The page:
Removing the Mystery of Losing the Self

In the context of explaining what it means to lose the illusion of the self, this post highlights certain parts, brings in knowledge from other sources, and shares my experience.

In Selflessness and Mindfulness Where Y O U are the Target, I covered why you care about losing the illusion of the self. However, we didn’t go deep into what it really means to lose the self. “What is the self we’re talking about?”, you might ask.

The various definitions of self throw everything off. Coming from multiple sources, here are some key points on the topic of the “self”:

  • People are real.
  • Your body and mind are continuously changing.
  • The subject / object relationship is an illusion.
  • Meditation can help you see that the subject / object relationship is an illusion. There really is no subject.
  • Everything that is noticeable appears in consciousness.

You can see objects. You can hear sounds. Consciousness holds all of these things. You’re not identical to what you see, hear, and think. If you drill down into all the senses and realize that they are just things that become known to consciousness then you just say “OK. It’s all perception that becomes known in consciousness.”

When meditating, you can identify that all things are just appearances. These appearances are just recognitions of stuff existing. When you try to explore who or what is holding consciousness, you realize that what you thought was holding consciousness is really just more stuff that can be observed in consciousness. Sam adds to the five senses proprioception. According to Wikipedia, proprioception is the “sense of the relative position of one’s own parts of the body and strength of effort being employed in movement.” It’s all just raw data.

If all five senses plus proprioception are just raw data that can be observed, we’re left with nothing else. The sense of self drops away and everything else remains.

By “everything else remains”, it means that experiences are still known through all the senses. You still see, hear and so on. However, you’ve lost the subject / object sensation. There’s a true sense of complete integration with everything. You also recognize everything changes which includes what you normally would call your body and mind.

So, in short. You have a feeling of self. When you look closely into all the sensations of what it means to be a self, you end up just observing lots of sensations through your senses. There’s nothing beyond what you’re sensing. The sensations continuously change over time. The sensations reveal the world. There’s nothing beyond the senses that you can sense. Thus, you are the world. Meditation helps you see / observe / know all of this.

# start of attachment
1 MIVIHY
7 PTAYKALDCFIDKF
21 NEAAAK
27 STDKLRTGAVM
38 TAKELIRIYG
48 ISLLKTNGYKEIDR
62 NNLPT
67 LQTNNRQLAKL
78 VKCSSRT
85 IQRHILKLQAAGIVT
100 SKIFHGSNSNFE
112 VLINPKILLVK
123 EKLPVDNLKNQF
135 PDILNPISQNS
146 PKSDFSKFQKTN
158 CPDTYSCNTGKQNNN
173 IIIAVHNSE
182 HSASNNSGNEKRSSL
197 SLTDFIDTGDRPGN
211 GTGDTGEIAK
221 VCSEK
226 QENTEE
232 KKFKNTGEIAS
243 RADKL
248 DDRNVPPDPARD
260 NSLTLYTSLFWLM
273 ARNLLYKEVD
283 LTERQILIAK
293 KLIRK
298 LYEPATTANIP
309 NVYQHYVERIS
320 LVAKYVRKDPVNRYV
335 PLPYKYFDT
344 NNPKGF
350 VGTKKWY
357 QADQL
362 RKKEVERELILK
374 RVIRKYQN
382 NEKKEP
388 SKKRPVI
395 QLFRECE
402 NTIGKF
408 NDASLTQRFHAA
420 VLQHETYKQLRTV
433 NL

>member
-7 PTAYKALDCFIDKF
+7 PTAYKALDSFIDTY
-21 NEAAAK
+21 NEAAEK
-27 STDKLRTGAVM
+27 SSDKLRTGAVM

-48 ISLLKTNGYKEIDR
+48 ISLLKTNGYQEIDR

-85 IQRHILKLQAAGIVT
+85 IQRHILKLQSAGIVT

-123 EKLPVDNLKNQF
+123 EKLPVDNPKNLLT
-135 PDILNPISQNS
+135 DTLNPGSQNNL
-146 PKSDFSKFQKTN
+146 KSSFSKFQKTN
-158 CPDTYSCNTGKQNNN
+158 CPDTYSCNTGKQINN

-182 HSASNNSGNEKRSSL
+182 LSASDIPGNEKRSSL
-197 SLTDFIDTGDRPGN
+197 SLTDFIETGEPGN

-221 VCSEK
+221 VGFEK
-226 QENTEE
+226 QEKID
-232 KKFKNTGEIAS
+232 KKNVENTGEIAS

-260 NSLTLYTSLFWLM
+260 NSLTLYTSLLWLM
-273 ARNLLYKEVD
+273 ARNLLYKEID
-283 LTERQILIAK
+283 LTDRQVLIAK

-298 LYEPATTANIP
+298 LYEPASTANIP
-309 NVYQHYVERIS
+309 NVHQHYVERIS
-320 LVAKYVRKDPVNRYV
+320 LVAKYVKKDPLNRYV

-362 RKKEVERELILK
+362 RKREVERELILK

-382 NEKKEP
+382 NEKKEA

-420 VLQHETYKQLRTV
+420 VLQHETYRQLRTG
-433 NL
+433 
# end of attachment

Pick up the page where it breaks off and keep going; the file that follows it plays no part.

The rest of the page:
As I mention in Selflessness and Mindfulness Where Y O U are the Target, you can make a difference in life in a more impactful way without as much concern. That’s a huge benefit of dropping the illusion of the self.

You can optimize your actions in life and not be held back by the illusion of the self. You can just focus on giving to the world by being a continuous stream of action. You become just action in motion. With this, I can be a verb as opposed to a noun.

There isn’t anything that is consistently you as an unchanging entity. Just like all of life, all of you is changing over time. You can be free of the feeling of a “self” and reap the benefits for the betterment of all.

Man with camera looking in mirror

3 thoughts on “Removing the Mystery of Losing the Self

  1. says

    Hmmm… nice post Mike! It got me thinking, and I came up with a few questions…

    Re: “If all five senses plus proprioception are just raw data that can be observed”
    Q: How is proprioception observed? Is observing a kind of sensing?

    Re: “When you look closely into all the sensations of what it means to be a self, you end up just observing lots of sensations through your senses.”
    Q: So if (“looking closely” = “observing”) and (“all the sensations” = “lots of sensations”) then does (“what it means to be a self” = “your senses”)?

    Re: “There’s nothing beyond what you’re sensing.”
    Q: So could the self be described as the emergent feeling of the total sensory data stream piped into conscious awareness?


    • Thank you for the compliment, Yuri! Based on our past conversations and these questions, I can confidently say you’re a wonderfully rational, deep thinking and yet passionate member of our human family. Your questions honor me.

      To address some of what was asked, sensing is synonymous with observing in this context. In the meditation world, when we say “sensing” or “observing”, we actually mean that there is a knowing. To expand on that and more, you may wish to look at the following post which I wrote:

      In other words, you got me thinking too. 🙂 Thank you so much!

      • says

        Thank you for your compliment, which is much deeper than anything I said ??? Funny you should use the word “knowing” –for that is the core value I built all my other values upon, one of those is inspiring people to think for themselves.